Wide Angle Photography : A Beginner's Introduction

Wednesday, 18 July 2012
Talking about wide-angle photography, it refers to capturing your images with the lens whose focal length is substantially smaller than the focal length of a normal lens for a projected frame. A kind of photography that allows more of the scene to be included in the photograph, which mostly focuses the landscape, architectural and interior photography where the photographer has certain limitations and may not be able to move beyond from the scene to capture it in a single frame. Also very useful when the photographer implies to focus the difference in size or distance between objects in the foreground and the background, the nearby objects appear larger and objects at a moderate distance appear smaller and far away.
Take a step back with the perspective of the art of digital cameras through a much broader viewpoint, which is a really pun-filled way to say that this article will analyze the primary idea of large position digital cameras. We’ll take a look at what large position digital cameras is, why you should try it, some considerations to keep in mind and finally a few lens to get you started.
What is a Wide Angle Lens :
The sole purpose of this article is to make recognized to absolute beginners, a brief meaning of our terms is necessary. A “wide angle” lens will simply be one with a fairly short focal length. If you own a 14mm lens and an 85mm lens, the 85mm will possess a greater magnification than the 17mm. Because of its zoomed out nature, a wide angle lens is capable of capturing more in the frame than a zoom lens and is therefore considered to have a “wider” field of view.
Why Not a Zoom Lens?
Every time a new photographer purchases their first digital SLR and eventually set off in the hunt of a few good lenses to buy, they tend to have only one thing in mind: Zoom. Good lens is the one that allows you to take a close-up shot of a fly on a horse’s ear from thirty yards. All that other stuff is just second rate, right?
Apparently, the answer is a booming “NO!” Don’t get me wrong, zoom lenses are absolutely fantastic and every photographer should have at least one good one. They’re just not the only thing you should consider in your expedition to develop your lens arsenal. There are in fact several situations where it is hard to beat for both convenience and quality. This same logic applies to a good wide angle lens. Whilst it definitely won’t be appropriate for all shooting set-ups, it is an incredibly essential piece of equipment that can produce uniquely stunning photographs.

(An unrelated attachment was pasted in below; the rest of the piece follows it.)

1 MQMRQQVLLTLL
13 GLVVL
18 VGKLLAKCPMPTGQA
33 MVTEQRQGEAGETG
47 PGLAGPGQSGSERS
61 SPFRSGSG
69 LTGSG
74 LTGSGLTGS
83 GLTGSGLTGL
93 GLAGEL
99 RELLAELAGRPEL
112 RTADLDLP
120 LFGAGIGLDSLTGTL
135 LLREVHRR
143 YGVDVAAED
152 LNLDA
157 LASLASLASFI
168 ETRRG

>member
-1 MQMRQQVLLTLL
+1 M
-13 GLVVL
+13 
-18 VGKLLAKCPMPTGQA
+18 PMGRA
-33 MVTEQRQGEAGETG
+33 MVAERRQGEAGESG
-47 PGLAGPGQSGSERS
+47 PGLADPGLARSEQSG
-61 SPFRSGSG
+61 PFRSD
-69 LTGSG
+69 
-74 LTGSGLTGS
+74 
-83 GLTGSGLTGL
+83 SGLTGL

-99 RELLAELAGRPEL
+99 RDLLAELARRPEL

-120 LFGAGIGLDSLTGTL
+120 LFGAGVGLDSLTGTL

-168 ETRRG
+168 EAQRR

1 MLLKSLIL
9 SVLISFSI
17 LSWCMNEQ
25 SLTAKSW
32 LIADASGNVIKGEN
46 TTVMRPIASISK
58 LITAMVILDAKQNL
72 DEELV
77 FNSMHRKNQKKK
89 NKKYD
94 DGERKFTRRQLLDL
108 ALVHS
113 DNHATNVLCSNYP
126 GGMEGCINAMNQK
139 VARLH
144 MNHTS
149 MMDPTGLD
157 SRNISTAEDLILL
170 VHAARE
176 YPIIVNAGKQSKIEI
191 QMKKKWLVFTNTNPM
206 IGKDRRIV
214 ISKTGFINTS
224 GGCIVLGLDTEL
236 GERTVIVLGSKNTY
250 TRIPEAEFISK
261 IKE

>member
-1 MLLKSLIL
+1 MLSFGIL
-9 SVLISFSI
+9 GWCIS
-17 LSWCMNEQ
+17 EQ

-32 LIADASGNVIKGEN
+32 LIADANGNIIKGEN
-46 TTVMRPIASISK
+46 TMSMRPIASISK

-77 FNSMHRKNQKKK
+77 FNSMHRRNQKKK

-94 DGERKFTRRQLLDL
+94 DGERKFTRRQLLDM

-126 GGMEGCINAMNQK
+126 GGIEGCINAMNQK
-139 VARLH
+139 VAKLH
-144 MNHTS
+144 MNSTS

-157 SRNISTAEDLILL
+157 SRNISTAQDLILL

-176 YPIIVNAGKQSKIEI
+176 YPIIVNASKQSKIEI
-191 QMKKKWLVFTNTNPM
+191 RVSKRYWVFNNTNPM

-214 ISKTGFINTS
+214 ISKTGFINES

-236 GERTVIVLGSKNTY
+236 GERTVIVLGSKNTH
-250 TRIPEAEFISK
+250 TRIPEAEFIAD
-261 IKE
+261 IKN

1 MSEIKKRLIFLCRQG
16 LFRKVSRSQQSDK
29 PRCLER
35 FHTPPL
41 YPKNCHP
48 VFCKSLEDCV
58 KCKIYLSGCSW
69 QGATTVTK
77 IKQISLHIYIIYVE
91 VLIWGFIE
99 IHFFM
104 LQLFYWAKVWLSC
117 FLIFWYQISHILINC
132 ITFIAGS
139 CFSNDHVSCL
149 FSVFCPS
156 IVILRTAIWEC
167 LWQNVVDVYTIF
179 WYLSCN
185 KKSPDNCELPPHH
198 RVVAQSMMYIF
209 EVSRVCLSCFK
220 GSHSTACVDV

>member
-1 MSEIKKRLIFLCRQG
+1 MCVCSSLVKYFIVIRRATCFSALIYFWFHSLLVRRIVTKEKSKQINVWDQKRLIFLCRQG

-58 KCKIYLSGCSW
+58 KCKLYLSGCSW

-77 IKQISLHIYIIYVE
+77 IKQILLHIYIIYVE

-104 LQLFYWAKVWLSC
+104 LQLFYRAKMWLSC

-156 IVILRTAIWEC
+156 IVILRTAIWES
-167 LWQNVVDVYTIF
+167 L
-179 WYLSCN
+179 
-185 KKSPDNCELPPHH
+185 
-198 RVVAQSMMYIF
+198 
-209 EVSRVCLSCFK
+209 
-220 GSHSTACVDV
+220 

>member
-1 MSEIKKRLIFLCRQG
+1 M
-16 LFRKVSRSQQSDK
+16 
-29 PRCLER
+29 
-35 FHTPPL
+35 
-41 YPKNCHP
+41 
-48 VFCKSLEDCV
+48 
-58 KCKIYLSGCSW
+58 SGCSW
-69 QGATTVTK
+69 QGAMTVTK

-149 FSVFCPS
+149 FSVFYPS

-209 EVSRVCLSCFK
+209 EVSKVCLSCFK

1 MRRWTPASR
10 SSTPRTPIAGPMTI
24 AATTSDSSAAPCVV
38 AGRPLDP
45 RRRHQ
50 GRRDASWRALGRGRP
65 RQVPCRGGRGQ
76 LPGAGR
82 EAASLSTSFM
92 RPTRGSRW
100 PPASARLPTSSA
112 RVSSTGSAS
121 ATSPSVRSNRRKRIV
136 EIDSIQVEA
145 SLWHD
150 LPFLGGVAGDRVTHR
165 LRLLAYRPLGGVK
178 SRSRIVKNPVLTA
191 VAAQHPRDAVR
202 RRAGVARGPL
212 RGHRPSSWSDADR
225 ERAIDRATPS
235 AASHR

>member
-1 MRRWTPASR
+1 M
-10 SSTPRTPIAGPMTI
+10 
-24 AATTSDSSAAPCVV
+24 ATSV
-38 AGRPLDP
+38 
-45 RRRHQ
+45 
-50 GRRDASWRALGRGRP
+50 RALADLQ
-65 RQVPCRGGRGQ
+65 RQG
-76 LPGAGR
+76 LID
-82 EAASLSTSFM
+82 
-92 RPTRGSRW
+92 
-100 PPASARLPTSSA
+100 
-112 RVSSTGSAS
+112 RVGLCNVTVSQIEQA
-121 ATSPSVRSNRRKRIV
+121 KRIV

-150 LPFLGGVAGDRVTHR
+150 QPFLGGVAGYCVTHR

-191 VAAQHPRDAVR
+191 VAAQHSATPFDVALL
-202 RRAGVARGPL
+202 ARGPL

Do More than Landscape :
When you capture any image with a zoom lens or even something like a 50mm prime tends to bound what you can take in. If you’ve ever walked around with one of these you know that there are plenty of opportunities to capture scenarios when you simply can’t get the shot you want. Very often the first type of shot that comes to your mind when you think about a wide angle lens is a landscape. After all, what wider subject could you possibly hope for than a mountain range or a huge desolate countryside? Definitely there’s a reason for taking into account of these shots first; wide angle lenses are absolutely supreme to capture the beauty of an immense landscape. Your eyes are capable of taking in nearly 180 degrees of a scene at once and when you’ve got a beautiful view, you typically want a lens that can capture as much or more than what you’re seeing.
Conversely, taking in the sites isn’t the only thing that wide angle lenses are the best at. Anything zoomed in too far can leave you frustrated at your failure to capture anything but close details of the room you occupy. A wide angle lens will enable you to really take in the full room and capture the essence of the scene before you.
Depth of Field :
Understanding the depth of field is a key to mastering wide angle photography. Pointing out that what’s really changing drastically with the focal length is the distribution of the depth of field. Put simply, “a wide angle lens provides a more gradually fading DoF behind the focal plane than in front.” Because longer focal lengths flatten your perspective, they appear to have a greater depth of field. Keep in mind that in photography appearances are just as important as the literal truth.
The best step you can take toward understanding the technical side of wide angle depth of field is to experiment. Take the same photo with multiple lenses at multiple aperture settings and compare so you can get a feel for how to produce the effect that you want. All the technical articles in the world can’t compare to actually getting your hands on a camera and picking up some experiential knowledge.
Let's sum up that the big fancy zoom lenses are both wildly impressive and highly practical in certain situations, but as a photographer you should always be ready and able to capture the bigger picture, and you’ll need a wide angle lens to do it. Though wide angle lenses are most often thought of in relation to landscapes, they actually have a wide variety of applications in all kinds of settings.
In conclusion, constantly be aware of the level of distortion as well as both the apparent and literal range of the depth of field in your wide angle photos. With practice you’ll be able to use these variables positively to create the shot you want.